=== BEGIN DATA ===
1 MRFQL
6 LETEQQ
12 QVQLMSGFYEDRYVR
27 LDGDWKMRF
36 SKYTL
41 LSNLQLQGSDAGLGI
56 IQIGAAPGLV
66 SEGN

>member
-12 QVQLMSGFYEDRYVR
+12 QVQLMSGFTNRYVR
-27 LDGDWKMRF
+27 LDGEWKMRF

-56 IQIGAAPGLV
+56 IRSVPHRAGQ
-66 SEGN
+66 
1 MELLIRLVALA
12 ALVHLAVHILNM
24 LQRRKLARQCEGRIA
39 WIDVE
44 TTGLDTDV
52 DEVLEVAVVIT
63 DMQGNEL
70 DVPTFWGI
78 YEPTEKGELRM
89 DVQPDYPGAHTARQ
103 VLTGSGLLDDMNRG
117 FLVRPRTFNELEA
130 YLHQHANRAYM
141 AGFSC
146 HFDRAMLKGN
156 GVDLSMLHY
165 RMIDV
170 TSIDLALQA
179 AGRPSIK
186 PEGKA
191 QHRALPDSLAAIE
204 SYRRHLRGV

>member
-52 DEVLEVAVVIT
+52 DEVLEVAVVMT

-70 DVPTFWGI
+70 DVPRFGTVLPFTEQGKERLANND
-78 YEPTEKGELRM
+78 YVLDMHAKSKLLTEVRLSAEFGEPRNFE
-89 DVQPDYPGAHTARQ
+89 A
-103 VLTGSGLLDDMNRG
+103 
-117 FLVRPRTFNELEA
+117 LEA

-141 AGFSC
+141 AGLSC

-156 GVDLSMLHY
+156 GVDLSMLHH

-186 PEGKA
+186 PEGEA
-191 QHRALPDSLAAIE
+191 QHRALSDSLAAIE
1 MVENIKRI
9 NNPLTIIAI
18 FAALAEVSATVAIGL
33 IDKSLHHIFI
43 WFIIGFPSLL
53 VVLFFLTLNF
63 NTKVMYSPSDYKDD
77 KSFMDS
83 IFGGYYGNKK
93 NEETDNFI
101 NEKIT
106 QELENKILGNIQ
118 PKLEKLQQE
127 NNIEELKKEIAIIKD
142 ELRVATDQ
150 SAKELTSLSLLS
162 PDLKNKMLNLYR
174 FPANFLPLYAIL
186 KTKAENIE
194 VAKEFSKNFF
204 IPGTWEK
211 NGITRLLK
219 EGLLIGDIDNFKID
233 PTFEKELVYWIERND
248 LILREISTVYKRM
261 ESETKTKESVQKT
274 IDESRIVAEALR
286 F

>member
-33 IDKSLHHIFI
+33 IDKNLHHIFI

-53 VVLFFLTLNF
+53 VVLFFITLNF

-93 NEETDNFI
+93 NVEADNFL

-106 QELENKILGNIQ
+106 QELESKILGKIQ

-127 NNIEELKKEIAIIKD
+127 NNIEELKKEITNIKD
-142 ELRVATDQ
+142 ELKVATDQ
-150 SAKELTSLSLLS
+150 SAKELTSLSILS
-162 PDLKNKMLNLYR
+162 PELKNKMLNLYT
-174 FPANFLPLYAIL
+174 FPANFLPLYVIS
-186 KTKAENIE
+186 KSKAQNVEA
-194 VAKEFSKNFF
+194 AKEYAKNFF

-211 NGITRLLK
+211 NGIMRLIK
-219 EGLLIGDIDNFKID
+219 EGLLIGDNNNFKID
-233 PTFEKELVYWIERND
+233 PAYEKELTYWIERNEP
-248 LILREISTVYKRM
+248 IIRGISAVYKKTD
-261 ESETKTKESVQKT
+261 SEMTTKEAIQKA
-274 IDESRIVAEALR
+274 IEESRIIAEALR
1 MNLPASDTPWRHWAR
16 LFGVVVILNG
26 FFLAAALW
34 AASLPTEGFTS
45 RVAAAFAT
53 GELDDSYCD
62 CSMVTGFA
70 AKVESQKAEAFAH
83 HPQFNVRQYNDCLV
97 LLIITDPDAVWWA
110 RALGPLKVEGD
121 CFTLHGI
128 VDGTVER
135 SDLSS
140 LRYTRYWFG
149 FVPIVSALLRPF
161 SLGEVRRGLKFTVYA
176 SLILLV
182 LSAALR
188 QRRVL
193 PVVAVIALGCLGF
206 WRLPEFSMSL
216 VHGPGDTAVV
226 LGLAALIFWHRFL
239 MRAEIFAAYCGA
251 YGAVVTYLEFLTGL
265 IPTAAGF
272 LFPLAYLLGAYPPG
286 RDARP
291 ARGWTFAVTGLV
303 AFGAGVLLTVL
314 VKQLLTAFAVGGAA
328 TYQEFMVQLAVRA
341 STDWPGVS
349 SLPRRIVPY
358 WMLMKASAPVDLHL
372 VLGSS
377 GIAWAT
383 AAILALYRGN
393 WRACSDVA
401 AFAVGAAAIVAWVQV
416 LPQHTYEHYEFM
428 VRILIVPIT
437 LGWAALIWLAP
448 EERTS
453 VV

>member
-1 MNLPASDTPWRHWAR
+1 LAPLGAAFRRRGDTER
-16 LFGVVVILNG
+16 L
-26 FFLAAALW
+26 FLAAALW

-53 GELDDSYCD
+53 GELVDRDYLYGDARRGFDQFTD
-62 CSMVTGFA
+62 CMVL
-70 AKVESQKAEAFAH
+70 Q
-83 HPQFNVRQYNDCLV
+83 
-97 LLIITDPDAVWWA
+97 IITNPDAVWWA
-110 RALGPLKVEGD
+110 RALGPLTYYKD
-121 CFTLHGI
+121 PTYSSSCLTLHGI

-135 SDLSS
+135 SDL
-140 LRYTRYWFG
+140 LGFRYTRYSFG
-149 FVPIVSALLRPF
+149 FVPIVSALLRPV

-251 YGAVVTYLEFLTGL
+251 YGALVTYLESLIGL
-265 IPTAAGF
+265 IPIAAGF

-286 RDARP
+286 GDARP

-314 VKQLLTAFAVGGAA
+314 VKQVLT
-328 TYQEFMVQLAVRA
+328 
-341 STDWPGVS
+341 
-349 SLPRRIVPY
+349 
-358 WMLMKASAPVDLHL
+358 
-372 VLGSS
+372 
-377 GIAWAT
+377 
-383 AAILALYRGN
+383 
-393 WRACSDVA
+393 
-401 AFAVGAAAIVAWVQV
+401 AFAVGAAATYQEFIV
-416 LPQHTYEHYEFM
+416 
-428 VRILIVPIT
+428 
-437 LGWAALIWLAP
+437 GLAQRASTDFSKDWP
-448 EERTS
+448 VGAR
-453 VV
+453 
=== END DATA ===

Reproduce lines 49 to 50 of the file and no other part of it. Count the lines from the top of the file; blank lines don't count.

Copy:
-103 VLTGSGLLDDMNRG
+103 